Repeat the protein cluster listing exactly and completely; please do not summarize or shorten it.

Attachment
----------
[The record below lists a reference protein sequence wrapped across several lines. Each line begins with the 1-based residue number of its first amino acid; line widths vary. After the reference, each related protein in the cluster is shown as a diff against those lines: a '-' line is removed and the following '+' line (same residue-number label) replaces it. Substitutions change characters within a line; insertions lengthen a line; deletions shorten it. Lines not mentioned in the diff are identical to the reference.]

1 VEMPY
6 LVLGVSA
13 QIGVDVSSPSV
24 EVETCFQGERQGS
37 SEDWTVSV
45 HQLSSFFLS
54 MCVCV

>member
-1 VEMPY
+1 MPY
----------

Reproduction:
[The record below lists a reference protein sequence wrapped across several lines. Each line begins with the 1-based residue number of its first amino acid; line widths vary. After the reference, each related protein in the cluster is shown as a diff against those lines: a '-' line is removed and the following '+' line (same residue-number label) replaces it. Substitutions change characters within a line; insertions lengthen a line; deletions shorten it. Lines not mentioned in the diff are identical to the reference.]

1 VEMPY
6 LVLGVSA
13 QIGVDVSSPSV
24 EVETCFQGERQGS
37 SEDWTVSV
45 HQLSSFFLS
54 MCVCV

>member
-1 VEMPY
+1 MPY